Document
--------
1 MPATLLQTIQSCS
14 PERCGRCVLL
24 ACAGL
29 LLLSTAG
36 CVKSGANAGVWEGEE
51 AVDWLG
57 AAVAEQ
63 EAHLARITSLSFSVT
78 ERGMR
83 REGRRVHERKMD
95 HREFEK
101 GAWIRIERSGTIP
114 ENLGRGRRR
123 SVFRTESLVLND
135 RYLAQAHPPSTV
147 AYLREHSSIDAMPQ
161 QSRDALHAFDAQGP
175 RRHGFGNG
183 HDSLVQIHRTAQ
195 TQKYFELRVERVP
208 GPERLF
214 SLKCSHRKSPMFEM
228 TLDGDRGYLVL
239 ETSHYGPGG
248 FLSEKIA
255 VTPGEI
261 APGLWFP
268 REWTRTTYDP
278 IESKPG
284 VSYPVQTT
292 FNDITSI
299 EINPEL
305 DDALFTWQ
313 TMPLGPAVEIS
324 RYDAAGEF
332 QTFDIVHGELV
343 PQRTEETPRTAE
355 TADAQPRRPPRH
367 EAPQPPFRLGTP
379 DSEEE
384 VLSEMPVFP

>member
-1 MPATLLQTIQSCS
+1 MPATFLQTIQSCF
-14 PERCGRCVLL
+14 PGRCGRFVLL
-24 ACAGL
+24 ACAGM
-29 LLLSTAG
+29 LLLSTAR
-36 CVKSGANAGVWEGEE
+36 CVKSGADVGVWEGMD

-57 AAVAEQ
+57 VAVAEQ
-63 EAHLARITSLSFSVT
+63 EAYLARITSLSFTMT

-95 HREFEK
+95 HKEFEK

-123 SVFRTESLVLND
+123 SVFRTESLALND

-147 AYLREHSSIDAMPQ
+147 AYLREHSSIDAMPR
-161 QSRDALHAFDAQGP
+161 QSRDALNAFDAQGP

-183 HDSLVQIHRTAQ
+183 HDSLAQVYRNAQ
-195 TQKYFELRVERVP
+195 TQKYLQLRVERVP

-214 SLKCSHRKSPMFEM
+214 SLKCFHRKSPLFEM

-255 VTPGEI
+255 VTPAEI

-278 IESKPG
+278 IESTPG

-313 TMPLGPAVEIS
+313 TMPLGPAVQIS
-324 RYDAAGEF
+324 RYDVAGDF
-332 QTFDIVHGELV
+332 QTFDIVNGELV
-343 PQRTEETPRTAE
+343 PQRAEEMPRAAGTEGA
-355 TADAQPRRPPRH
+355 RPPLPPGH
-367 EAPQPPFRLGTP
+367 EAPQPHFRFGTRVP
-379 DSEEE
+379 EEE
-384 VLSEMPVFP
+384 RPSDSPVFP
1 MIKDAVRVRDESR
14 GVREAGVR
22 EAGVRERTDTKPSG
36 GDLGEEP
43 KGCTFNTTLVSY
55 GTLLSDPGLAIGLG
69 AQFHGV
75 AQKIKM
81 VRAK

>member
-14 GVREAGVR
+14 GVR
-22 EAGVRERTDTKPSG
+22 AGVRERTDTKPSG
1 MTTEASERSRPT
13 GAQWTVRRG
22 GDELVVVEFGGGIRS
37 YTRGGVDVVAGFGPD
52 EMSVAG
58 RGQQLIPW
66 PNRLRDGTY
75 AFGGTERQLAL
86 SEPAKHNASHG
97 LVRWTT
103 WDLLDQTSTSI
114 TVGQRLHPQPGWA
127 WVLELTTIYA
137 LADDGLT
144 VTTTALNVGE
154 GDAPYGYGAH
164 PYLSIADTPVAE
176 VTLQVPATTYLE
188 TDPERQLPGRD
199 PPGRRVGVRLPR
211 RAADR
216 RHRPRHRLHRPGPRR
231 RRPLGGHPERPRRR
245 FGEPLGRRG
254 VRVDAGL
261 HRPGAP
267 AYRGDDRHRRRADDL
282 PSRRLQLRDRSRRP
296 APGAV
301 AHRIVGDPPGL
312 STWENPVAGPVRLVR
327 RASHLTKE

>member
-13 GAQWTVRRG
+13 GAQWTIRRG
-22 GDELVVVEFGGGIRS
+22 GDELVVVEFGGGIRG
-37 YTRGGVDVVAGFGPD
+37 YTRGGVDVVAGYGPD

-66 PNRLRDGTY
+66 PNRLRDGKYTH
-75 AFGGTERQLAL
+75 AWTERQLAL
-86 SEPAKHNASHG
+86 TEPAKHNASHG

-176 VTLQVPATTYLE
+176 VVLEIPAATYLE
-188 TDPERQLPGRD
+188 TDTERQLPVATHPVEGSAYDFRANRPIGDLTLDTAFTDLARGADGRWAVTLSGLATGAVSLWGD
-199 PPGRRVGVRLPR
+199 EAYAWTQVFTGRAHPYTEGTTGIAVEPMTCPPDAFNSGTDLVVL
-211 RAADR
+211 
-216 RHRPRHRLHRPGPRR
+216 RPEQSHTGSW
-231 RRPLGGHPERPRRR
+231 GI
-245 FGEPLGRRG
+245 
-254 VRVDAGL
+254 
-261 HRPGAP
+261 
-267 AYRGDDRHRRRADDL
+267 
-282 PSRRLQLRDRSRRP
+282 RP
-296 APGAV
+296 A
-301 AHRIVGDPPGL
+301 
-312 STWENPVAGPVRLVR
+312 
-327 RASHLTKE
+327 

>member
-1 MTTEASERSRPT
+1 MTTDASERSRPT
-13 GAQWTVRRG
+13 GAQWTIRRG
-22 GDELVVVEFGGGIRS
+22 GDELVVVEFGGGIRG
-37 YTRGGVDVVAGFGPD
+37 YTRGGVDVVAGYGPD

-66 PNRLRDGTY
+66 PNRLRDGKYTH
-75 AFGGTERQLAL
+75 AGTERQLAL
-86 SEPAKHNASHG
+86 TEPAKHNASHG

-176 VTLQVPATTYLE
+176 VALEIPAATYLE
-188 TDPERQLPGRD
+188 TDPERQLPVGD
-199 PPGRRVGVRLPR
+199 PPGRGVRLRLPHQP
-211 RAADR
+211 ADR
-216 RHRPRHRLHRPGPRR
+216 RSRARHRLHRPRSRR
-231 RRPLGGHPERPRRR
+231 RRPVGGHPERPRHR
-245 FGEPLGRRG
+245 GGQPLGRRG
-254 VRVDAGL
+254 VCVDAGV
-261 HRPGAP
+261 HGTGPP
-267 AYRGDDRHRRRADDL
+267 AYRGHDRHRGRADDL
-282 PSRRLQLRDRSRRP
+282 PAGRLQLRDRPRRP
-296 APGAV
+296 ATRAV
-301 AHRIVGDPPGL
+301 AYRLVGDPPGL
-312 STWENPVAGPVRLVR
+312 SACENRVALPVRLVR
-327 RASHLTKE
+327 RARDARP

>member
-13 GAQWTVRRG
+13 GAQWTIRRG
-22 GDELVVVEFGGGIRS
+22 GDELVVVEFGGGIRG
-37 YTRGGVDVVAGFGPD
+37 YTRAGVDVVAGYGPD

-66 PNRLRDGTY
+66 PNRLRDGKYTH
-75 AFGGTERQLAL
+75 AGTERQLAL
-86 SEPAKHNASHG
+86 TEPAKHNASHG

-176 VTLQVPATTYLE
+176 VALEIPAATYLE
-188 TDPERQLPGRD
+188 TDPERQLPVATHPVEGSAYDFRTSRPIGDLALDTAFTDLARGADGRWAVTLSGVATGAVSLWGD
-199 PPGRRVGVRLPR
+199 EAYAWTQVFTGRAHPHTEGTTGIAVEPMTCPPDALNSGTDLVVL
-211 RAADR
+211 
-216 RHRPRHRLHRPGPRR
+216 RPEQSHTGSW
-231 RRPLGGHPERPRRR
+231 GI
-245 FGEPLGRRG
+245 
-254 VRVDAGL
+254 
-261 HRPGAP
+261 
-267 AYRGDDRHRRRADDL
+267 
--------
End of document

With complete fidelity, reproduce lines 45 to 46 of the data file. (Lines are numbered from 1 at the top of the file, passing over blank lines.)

-14 PERCGRCVLL
+14 PGRCGRFVLL